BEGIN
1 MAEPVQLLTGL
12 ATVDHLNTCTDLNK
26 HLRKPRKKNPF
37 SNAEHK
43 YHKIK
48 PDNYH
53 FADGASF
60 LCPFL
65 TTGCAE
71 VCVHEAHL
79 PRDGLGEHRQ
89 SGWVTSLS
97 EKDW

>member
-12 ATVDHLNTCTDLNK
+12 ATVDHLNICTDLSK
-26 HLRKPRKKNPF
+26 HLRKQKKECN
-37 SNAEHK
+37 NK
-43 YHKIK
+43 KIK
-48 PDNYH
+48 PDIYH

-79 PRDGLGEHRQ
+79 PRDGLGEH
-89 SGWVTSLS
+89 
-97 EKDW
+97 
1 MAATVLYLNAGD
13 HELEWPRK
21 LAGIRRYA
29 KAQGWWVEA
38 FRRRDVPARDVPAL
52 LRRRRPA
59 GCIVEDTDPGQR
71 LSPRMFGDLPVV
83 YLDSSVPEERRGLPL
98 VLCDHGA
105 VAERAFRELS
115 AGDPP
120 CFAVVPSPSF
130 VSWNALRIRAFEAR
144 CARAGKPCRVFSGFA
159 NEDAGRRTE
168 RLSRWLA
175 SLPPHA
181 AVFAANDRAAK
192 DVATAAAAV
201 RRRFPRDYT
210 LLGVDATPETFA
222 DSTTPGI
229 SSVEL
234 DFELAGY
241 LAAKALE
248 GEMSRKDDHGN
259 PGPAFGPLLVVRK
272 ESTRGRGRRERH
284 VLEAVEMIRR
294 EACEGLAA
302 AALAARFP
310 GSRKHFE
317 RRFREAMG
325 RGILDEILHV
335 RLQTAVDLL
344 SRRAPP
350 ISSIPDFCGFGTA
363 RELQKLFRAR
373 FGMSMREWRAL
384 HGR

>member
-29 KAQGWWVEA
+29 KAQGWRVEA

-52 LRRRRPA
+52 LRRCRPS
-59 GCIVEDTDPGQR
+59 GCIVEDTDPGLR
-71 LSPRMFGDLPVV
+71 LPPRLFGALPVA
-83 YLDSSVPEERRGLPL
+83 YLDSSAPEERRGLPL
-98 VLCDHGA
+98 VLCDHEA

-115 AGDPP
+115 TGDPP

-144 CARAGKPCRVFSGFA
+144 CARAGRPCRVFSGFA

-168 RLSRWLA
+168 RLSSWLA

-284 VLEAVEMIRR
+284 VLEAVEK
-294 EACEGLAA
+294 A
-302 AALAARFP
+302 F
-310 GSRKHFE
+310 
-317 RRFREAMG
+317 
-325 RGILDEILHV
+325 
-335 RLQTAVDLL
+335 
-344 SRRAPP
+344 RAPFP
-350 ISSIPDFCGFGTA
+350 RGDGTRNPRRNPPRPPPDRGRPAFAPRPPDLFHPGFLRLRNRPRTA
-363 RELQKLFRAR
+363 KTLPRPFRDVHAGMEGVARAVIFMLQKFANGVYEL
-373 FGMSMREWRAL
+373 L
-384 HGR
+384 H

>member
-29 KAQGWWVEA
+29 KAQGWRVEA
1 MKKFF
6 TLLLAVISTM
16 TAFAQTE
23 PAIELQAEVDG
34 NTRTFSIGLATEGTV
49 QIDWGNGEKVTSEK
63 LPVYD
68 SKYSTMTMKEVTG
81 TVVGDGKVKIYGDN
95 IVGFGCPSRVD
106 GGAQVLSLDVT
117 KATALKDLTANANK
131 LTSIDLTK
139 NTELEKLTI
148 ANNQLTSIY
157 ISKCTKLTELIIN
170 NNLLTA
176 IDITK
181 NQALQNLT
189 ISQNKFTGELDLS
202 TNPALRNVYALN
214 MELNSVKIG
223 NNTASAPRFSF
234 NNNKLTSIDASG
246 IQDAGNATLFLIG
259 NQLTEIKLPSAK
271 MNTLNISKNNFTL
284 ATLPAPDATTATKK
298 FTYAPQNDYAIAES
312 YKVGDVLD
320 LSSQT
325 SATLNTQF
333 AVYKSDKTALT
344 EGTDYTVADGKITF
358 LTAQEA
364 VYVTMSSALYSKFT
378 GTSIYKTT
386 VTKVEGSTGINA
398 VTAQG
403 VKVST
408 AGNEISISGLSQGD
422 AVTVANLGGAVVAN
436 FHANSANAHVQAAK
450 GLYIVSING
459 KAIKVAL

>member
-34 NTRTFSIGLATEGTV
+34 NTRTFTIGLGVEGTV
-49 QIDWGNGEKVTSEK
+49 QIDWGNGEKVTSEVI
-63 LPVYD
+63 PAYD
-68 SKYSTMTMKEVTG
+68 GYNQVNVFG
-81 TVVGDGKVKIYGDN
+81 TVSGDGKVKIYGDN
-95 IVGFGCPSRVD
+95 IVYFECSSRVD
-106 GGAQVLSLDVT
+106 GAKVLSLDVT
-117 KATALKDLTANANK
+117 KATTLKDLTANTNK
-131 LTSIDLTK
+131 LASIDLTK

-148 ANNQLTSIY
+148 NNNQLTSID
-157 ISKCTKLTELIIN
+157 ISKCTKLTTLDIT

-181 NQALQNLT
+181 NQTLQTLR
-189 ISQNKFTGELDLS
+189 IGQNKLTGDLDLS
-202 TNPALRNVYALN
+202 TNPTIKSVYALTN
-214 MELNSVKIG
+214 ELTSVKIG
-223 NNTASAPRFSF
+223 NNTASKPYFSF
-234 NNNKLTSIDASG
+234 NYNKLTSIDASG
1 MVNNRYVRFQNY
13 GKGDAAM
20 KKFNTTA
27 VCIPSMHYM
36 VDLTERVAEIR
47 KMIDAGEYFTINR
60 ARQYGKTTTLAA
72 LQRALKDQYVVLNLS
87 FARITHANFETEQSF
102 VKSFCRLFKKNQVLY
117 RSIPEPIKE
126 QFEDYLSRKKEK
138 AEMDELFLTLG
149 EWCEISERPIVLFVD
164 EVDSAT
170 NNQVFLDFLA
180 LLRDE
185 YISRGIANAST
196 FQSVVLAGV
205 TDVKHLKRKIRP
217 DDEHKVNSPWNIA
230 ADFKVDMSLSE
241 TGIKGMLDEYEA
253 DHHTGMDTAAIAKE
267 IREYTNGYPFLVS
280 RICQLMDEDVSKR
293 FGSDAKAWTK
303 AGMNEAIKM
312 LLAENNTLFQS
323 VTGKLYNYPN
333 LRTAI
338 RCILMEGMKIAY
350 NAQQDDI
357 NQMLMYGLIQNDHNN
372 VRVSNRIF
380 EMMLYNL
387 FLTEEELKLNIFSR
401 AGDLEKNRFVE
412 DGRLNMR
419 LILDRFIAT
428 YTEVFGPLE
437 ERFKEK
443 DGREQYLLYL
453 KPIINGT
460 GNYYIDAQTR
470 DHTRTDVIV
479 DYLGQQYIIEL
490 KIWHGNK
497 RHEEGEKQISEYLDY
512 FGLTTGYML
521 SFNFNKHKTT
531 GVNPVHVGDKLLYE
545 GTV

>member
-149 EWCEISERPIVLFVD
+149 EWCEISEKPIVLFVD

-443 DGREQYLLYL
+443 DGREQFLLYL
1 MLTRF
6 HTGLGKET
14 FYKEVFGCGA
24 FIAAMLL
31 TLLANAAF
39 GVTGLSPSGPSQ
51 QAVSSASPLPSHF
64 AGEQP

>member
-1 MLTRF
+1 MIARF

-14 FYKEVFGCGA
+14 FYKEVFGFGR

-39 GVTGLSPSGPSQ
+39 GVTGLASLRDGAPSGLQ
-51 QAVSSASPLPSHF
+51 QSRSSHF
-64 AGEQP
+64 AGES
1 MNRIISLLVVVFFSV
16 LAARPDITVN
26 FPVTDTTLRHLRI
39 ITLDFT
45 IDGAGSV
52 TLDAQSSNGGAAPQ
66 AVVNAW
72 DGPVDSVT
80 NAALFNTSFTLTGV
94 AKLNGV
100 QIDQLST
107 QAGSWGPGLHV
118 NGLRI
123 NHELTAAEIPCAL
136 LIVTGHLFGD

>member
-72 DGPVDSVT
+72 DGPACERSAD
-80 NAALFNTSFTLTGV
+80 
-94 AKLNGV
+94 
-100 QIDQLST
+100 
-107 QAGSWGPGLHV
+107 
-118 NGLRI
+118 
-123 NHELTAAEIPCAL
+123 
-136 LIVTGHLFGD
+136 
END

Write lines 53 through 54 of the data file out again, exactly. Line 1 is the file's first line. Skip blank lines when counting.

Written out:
222 DSTTPGI
229 SSVEL